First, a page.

Wednesday, March 21, 2012

A Review of 'The Laramie Project' by Moises Kaufman (Tectonic Theater Project)

"On October 7, 1998, a young gay man was discovered bound to a fence in the hills outside Laramie, Wyoming, savagely beaten and left to die in an act of brutality and hate that shocked the nation.  Matthew Shepard's death became a national symbol of intolerance, but for the people of Laramie the vent was deeply personal, and it is their voices we hear in this stunningly effective theater piece.

Moises Kaufman and fellow members of the Tectonic Theater Project made six trips to Laramie over the course of a year and a half in the aftermath of the beating and conducted more than 200 interviews with people of town.  From these interviews as well as their own experiences, Kaufman and the Tectonic Theater members have constructed a deeply moving theatrical experience.  'The Laramie Project' chronicles the life of the town of Laramie in the year after the murder, using eight actors to embody more than sixty different people in their own words-- from rural ranchers to university professors.  The result is a complex portrayal that dispels the simplistic media stereotypes and explores the depths to which humanity can sink and the heights of compassion of which we are capable."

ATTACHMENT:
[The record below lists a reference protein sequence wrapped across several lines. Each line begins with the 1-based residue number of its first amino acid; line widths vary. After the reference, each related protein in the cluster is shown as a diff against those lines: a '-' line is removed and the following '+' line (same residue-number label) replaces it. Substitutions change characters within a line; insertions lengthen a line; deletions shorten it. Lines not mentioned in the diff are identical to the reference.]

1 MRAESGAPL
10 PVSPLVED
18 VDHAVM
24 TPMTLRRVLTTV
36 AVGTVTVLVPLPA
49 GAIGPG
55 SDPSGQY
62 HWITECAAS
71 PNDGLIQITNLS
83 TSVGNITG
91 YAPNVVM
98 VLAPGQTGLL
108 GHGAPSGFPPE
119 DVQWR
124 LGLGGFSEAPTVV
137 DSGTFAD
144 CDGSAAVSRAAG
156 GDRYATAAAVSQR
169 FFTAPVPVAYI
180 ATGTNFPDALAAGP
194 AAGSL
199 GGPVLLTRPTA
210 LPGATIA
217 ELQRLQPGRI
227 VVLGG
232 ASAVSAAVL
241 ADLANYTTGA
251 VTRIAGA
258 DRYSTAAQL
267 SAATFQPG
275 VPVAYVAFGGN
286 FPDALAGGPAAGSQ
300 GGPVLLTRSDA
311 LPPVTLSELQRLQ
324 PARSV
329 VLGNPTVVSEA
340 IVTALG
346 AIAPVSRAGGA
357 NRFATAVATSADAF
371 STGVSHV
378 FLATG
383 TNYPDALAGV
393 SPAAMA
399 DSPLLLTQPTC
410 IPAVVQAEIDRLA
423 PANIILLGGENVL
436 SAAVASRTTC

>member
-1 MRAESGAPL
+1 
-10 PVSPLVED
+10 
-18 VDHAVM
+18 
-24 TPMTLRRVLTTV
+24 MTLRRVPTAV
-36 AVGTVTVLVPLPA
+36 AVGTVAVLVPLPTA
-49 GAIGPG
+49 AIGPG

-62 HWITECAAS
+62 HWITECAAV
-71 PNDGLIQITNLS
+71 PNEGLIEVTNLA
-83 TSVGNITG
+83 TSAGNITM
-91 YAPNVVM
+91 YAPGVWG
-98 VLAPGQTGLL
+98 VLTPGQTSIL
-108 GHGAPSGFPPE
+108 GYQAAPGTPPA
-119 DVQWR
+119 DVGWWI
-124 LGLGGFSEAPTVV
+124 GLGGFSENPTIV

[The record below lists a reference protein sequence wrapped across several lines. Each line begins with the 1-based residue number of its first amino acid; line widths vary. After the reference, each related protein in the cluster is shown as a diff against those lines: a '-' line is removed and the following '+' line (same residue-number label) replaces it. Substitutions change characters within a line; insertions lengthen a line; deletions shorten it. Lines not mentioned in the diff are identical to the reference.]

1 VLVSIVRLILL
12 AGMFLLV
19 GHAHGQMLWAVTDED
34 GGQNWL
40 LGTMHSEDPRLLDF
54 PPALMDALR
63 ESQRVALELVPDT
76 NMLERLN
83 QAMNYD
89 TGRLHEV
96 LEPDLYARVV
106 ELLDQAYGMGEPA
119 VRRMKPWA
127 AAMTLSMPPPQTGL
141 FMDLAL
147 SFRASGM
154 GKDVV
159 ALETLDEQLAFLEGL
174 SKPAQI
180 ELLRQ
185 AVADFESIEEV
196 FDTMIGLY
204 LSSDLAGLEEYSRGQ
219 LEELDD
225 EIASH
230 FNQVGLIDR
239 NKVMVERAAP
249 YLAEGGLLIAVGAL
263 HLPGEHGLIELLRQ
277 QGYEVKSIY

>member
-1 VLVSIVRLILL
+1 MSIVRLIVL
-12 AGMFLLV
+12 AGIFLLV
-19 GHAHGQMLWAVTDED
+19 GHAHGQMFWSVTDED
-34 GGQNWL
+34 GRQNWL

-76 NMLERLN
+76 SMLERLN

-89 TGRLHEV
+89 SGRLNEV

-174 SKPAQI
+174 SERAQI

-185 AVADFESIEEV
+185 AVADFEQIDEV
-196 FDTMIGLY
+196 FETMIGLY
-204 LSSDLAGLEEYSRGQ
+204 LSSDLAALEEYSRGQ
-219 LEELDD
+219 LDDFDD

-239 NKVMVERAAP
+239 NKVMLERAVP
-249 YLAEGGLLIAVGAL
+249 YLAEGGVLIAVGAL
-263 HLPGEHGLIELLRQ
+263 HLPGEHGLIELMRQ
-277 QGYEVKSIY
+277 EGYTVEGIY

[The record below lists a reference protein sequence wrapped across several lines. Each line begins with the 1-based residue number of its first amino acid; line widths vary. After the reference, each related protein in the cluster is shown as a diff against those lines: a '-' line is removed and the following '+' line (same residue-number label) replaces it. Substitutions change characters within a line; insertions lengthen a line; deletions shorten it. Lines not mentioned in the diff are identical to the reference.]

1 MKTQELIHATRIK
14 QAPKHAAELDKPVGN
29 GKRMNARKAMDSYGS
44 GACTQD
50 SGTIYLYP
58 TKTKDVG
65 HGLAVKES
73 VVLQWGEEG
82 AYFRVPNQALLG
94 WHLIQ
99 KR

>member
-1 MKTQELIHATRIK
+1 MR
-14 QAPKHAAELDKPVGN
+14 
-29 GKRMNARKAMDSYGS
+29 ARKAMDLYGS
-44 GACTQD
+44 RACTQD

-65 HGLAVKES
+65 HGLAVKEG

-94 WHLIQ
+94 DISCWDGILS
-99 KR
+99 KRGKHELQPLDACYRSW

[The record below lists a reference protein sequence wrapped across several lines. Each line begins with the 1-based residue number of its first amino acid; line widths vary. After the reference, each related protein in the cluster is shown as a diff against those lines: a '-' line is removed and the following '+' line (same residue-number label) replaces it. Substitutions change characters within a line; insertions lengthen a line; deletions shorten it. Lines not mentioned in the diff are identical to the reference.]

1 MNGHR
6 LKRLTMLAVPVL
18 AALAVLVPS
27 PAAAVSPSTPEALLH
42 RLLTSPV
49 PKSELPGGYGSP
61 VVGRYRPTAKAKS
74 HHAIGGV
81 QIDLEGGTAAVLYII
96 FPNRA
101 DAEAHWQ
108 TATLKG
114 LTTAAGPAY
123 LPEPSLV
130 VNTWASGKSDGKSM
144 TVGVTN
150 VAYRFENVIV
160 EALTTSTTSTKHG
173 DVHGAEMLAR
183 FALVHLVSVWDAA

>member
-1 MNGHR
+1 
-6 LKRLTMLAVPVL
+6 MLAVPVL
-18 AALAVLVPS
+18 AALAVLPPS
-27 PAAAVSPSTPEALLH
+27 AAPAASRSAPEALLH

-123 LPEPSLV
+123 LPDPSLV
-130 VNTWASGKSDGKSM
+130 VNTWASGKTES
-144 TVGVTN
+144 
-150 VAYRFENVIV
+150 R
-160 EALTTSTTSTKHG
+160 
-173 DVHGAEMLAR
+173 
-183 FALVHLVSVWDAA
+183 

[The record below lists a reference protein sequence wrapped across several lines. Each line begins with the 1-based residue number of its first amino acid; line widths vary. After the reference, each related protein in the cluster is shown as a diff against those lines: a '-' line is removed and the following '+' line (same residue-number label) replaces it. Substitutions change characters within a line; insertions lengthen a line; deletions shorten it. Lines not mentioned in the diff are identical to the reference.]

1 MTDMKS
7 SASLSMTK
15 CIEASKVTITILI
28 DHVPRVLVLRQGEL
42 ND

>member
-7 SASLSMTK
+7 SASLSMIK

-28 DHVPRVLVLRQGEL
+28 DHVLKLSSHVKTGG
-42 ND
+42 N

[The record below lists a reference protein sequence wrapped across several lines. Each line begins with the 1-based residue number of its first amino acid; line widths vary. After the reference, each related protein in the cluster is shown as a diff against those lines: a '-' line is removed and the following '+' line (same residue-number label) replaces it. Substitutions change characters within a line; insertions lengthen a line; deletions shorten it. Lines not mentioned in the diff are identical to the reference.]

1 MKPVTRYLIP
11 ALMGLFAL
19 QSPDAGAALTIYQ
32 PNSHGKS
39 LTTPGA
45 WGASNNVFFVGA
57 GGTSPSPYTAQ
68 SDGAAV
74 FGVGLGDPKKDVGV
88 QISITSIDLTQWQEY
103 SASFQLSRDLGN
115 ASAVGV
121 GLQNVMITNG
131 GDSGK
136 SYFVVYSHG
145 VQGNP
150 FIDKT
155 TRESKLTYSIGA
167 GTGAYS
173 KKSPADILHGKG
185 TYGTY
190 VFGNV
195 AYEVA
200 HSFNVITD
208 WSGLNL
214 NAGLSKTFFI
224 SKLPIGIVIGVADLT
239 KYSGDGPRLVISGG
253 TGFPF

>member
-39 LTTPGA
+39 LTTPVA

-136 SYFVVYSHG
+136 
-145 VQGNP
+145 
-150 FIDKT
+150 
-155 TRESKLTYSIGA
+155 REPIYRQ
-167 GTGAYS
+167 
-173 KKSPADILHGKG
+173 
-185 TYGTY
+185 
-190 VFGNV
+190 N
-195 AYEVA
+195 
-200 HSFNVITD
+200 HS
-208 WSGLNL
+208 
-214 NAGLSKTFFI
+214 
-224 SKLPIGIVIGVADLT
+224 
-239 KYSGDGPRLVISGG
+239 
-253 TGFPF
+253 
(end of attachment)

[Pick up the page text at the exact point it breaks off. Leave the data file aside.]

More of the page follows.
I really want to see this performed.  My friend Ezra and I have talked about this moment in history quite a bit.  The fact that people would actually harm or even kill someone over something like sexual identity makes both of us sick to our stomachs.

Before reading this play, I kind of knew what to expect.  I knew what had happened to Matthew Shepard, but I didn't know what happened at the various trials and hearings that followed.  I didn't realize that he didn't officially die while tied to that fence.  I didn't realize that Matt was in college (when Ezra and I were talking, I had a picture in my head of a boy maybe sixteen or seventeen).
I liked how this play shows all sorts of perspectives-- I'm not talking about over sixty characters played by a cast of eight people, but the general "For" and "Against" perspectives.  Though the "Against" perspective made me angry and drove me crazy the entire I was reading this, I think that it was really important to show.  It made Laramie, Wyoming a real place for those who weren't previously aware of the town.  

I love that this entire script is made up of bits and pieces of over 200 interviews.  It's like the town of Laramie is writing their own story, which I found and still find quite awesome.

If you like books about change, forgiveness, and hope, this is a book for you!

This script was difficult to read, so I can only imagine what this would be liked performed.  I give "The Laramie Project":
Thanks for Reading!



  1. The rating didn't show up! I must know what you rated it!


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